Tuesday, June 07, 2011

it's full on summer, tiger lilies are out; my friend with the mulberries say the turtles are crossing the road to get the mulberries. i myself haven't gotten any mulberries, haven't saved a turtle, in fact I've only even seen one turtle, a poor thing that started across a driveway that turned very sunny very suddenly as i was riding my bicycle one day. I'm riding every day, both ways, and swimming, and gaining weight on top of that. the richness of life keeps putting chocolate cake in my path.

at the japanese garden i noticed that the mulberry tree that was hit by the big storm two years ago is still standing; only its top three quarters or so were sheared off by the storm; the huge stump remainder is still about ten feet, and has three or four young shoots coming out of it. What, they aren't going to cut the remaining stump? i hope not. it was a great tree, safe from the ravages of insecticides that they put on the trees that are too close to the road, or too close to the path; and that tree literally looked over a goldfish pond where we could pluck the mulberries and give them directly to the fish. This was a lesson in using our power as people to do good things in the food chain, as opposed to, say, boys throwing rocks in the pond and causing ripples and alarming the goldfish, letting them think the little rocks were huge food at the same time they tried not to get hit by them.

speaking of the japanese garden, that garden is somewhat of a symbol for me of haiku, and i'm thinking of collecting and publishing in paper form the haiku that i have so far in my collection; there are hundreds but i've lost count. the problem is that they range from over thirty for a state like illinois, but only six for a state like alaska, and those six are all summer; ideally you have a distribution of two or three for each season. I have no problem with picking out the best twelve or so (thirteen if you allow new year to be separate) for states like illinois but the question would be, would I have time to literally finish the collection, by demanding of myself what I need to finish states like Alaska. my goal would be, to finish by the fourth of july, an honorable goal; i republish it, by web, on the fourth anyway, but in this case I would like to print one. print one and carry it around.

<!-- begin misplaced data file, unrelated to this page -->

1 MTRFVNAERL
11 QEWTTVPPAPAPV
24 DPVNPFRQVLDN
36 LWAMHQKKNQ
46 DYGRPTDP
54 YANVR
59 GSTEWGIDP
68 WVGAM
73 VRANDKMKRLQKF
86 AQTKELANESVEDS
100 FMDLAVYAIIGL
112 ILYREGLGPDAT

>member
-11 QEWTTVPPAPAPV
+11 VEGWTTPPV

this is in the general vein of printing up virtually everything I have; making copies of short stories, walmart stories, haiku, virtually everything, as possible. I'm tired of having these projects half-finished; or, worse, finished with the writing but halfway between here and there with the printing. I'm beginning to say to myself: make it publishable, put it out, get it on the table. then i'll tell you what will happen next: i'll give it away for christmas or sooner. that's what tends to happen, anyway.

the sap flows in the poison ivy which reaches its viney tendons around every sentient thing, old pieces of wood in the yard, an ancient wooden rocking horse that my wife claims is unsafe for children's use and thus sits out back behind the shed looking at the poison ivy all day. in the old days, behind-the-shed activities made that place an important venue that would never, repeat never, get overgrown by poison ivy for any reason, due to overuse and general stomping around. i had a kind of vision while i was swimming; it was a kind of a dream of a right occupation or at least a pleasant way to spend the last ten or fifteen of my working years, if I should get tired of teaching. The other day we took a long ride, thirty eight miles or so southeast down past little grassy road, onto the interstate for a dazzling moment, where the interstate forked and we chose the paducah exit over the memphis one; police were patrolling by the dozens as it was memorial day weekend, but in any case we got directly off the highway, drove through incredibly beautiful hilly wooded land, and past a trailhead way out in the country there, called tunnel hill, where a wooded trail goes through a tunnel; it's short, but it's popular, mostly wooded, and the trailhead parking area was full of people because it was a beautiful, sunny, summer day. Our friends lived near there; finding them was a disaster because we didn't know the area, and folks in the nearby houses weren't exactly eager to mix in with wayfarers from the highway. But let's just say I was impressed by the general stunning hilliness and beauty of the landscape itself. and, while I was swimming, it occurred to me that the place needed a backpacker's outpost: a place that sells packs and supplies, but also such things as fresh coffee, canoes, and such. now on reflection i'm not sure i'm the person to get involved in any material-plane type dealing, since when could I ever keep track of how many packs I have on hand at any given moment, or how many straps each one might have, or how much weight it might be able to carry? this would be a challenge for me.

i don't argue with a dream though. it wasn't an order, or a vision, at least I don't think it was. i saw it pretty clearly; maybe i could call it a leading. This town's outfitter is said to be not a friendly guy (though I haven't bought a single thing there in over seventeen years; maybe that alone is a bad sign) – but, who knows? It would get me out on that hiking trail, at least once in a while, say, on a nice, clear, blue-sky, sunny day like what we get every once in a while. a person could do worse.


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